A woodcut of the British Royal family with their Christmas tree at Windsor Castle, initially published in the Illustrated London News December 1848, was copied in the United States at Christmas 1850, in Godey's Lady's Book (illustration, left). Godey's copied it exactly, except removed the Queens crown, and Prince Alberts moustache, to remake the engraving into an American scene. The republished Godey's image in 1850, the first widely circulated picture of a decorated evergreen Christmas tree in America, Art historian Karal Ann Marling called Prince Albert and Queen Victoria shorn of their royal trappings; "the first influential American Christmas tree". The book containing the image of the family surrounding a decorated tree, folk-culture historian Alfred Lewis Shoemaker states; "In all of America there was no more important medium in spreading the Christmas tree in the decade 1850-60 than Godey's Lady's Book". The image was reprinted in 1860, and by the 1870s, putting up a Christmas tree had become common in America. Several cities in the United States with German connections lay claim to that country's first Christmas tree: Windsor Locks Connecticut, claims that a Hessian soldier put up a Christmas tree in 1777 while imprisoned at the Noden-Reed House, while the "First Christmas Tree in America" is also claimed by Easton Pensylvania, where German settlers purportedly erected a Christmas tree in 1816. In his diary, Matthew Zahm of Lancaster
Pennsylvania, recorded the use of a Christmas tree in 1821—leading Lancaster to also lay claim to the first Christmas tree in America. Other accounts credit Charles Follen, a German immigrant to Boston, for being the first to introduce to America the custom of decorating a Christmas tree. August Imgard, a German immigrant living in Wooster, Ohio, is the first to popularise the practice of decorating a tree with candy canes. In 1847, Imgard cut a blue spruce tree from a woods outside town, had the Wooster village tinsmith construct a star, and placed the tree in his house, decorating it with paper ornaments and candy canes. The National Confectioners' Association officially recognises Imgard as the first ever to put candy canes on a Christmas tree; the canes were all-white, with no red stripes. Imgard is buried in the Wooster Cemetery, and every year, a large pine tree above his grave is lit with Christmas lights.

Both setting up and taking down a Christmas tree are associated with specific dates. In Europe, when the practice of setting up evergreen trees originated in pagan times, the practice was associated with the Winter solstice, around December 21. Tree decoration was later adopted into Christian practise after the Church set December 25 as the celebration of the birth of Christ, thereby supplanting the pagan celebration of the solstice.
Traditionally, Christmas trees were not brought in and decorated until Christmas Eve (24
December), and then removed the day after twelth night (6 January); to have a tree up before or after these dates was even considered bad luck.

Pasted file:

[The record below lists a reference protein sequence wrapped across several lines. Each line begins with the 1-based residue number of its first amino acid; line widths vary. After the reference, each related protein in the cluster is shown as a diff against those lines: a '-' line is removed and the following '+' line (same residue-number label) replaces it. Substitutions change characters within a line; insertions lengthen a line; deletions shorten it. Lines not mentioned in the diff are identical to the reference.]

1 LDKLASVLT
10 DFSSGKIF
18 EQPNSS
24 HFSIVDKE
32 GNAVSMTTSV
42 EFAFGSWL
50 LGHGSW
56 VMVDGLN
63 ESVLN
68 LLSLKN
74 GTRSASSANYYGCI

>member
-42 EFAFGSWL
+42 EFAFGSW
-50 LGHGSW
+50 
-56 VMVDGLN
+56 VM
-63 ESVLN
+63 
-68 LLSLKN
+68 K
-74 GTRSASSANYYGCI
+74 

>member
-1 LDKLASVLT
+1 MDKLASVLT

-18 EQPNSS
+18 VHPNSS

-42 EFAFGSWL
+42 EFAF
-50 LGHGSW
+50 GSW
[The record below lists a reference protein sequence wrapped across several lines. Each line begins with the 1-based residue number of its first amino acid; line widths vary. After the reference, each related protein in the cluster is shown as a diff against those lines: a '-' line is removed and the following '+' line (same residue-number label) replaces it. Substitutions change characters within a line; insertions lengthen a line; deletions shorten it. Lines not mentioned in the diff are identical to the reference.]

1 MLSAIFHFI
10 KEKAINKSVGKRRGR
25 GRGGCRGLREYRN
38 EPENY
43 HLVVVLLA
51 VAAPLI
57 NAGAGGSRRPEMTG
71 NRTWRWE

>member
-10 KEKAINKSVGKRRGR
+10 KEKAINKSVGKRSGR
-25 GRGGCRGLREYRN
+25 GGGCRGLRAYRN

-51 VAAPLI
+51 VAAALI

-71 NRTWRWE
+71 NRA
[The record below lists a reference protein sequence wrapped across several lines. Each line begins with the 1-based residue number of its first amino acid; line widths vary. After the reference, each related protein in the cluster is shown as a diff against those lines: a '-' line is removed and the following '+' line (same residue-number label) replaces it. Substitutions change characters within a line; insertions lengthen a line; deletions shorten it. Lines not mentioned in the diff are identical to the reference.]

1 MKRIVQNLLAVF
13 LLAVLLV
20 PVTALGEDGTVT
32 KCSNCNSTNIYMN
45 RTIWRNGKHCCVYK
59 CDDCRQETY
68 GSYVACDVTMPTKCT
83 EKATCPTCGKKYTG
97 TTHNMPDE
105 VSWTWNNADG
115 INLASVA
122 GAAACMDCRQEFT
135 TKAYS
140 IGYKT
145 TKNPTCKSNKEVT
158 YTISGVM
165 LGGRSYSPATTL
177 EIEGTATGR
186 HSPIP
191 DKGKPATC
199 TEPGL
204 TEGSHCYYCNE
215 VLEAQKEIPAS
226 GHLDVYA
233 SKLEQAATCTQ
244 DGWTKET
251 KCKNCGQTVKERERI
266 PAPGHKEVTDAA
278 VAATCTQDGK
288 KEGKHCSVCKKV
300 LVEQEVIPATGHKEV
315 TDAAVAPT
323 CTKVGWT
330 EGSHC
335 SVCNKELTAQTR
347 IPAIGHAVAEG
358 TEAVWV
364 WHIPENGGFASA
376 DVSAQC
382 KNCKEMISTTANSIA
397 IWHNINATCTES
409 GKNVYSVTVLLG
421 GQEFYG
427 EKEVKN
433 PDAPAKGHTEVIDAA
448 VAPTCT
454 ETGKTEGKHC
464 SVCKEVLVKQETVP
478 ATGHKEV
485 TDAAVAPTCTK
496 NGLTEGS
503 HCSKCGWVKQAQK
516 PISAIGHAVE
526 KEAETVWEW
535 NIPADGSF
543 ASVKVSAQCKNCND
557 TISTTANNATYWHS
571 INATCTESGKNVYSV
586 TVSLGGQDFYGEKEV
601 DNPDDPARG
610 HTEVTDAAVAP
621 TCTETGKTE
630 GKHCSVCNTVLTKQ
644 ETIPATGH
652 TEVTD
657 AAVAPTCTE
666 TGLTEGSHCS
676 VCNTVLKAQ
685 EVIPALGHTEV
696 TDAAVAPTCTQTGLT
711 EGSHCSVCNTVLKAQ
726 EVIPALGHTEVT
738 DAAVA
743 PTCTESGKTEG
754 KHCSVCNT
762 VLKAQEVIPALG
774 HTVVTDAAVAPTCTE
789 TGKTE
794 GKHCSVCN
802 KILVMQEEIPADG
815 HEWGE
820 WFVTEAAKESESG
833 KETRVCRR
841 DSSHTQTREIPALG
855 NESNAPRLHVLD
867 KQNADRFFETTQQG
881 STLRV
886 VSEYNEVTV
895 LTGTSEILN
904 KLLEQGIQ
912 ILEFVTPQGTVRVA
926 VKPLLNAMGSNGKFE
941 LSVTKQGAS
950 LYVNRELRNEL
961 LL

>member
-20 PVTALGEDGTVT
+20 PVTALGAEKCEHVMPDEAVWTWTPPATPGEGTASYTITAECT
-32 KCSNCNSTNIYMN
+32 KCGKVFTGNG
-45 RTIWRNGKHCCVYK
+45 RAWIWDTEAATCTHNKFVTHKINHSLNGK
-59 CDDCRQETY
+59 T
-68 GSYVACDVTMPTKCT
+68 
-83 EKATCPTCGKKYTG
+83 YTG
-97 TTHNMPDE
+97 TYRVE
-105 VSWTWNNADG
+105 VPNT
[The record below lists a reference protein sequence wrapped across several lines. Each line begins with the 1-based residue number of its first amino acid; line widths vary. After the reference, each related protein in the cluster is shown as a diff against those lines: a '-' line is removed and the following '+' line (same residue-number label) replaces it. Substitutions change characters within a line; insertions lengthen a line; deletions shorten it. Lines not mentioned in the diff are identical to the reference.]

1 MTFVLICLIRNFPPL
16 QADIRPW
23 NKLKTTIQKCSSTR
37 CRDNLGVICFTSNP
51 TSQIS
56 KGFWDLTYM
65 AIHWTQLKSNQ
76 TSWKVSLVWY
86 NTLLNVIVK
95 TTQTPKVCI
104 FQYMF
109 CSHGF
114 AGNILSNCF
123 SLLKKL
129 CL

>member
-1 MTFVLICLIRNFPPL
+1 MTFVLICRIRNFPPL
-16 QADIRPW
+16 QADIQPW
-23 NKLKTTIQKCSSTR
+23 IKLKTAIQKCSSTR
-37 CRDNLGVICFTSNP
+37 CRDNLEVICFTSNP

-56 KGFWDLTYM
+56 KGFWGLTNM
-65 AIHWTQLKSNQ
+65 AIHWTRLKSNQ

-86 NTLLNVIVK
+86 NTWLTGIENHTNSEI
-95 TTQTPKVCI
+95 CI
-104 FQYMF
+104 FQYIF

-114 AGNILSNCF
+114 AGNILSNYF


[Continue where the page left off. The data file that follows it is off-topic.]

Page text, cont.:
British Post Cards

Slips Of The Tongue

Over the years there have been many 'slips of the tongue' made by sports commentators, here are just a few of them:

1. Ted Walsh - Horse Racing Commentator - 'This is really a lovely horse. I once rode her mother.'
2. New Zealand Rugby Commentator - 'Andrew Mehrtens loves it when Daryl Gibson comes inside of him.'
3. Pat Glenn, weightlifting commentator - 'And this is Gregoriava from Bulgaria . I saw her snatch this morning and it was amazing!'
4. Harry Carpenter at the Oxford-Cambridge boat race 1977 - 'Ah, isn't that nice. The wife of the Cambridge President is kissing the Cox of the Oxford crew.'
5. US PGA Commentator - 'One of the reasons Arnie [Arnold Palmer] is playing so well is that, before each tee shot, his wife takes out his balls and kisses them. Oh my god! What have I just said?'
6. Carenza Lewis about finding food in the Middle Ages on 'Time Team Live' said: 'You'd eat beaver if you could get it.'
7. A female news anchor who, the day after it was supposed to have snowed and didn't, turned to the weatherman and asked, 'So Bob, where's that eight inches you promised me last night?' Not only did HE have to leave the set, but half the crew did too, because they were laughing so hard!

Animal Crackers


Who Am I?

Below you will find 10 more clues in our latest Who Am I? puzzle. Correctly answering these clues will lead you to the identity of today's mystery celebrity.

01 I was born on 3 August 1946.
02 My place of birth was Buckhurst Hill, Essex.
03 My great grandfather was a German Jewish immigrant.
04 I was elected chair of the Leeds University Labour Society in 1966.
05 I qualified as a barrister at Inns of Court School of Law and practiced criminal law.
06 I served as political advisor to Barbara Castle at the Department of Social Security from 1974-76.
07 I once worked for Granada TV current affairs series, World In Action.
08 In 2006 as a result of a Tony Blair reshuffle of ministers I became Leader of the House of Commons and Lord Privy Seal.
09 I am currently the Member of Parliament for Blackburn.
10 I am a prominent cabinet minister.

Can you guess who I am? Answer in tomorrows Journal.